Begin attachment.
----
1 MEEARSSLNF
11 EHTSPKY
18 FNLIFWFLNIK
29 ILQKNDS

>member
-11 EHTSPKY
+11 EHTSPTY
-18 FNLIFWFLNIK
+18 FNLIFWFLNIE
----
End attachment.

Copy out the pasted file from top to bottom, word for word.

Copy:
1 MEEARSSLNF
11 EHTSPKY
18 FNLIFWFLNIK
29 ILQKNDS

>member
-11 EHTSPKY
+11 EHTSPTY
-18 FNLIFWFLNIK
+18 FNLIFWFLNIE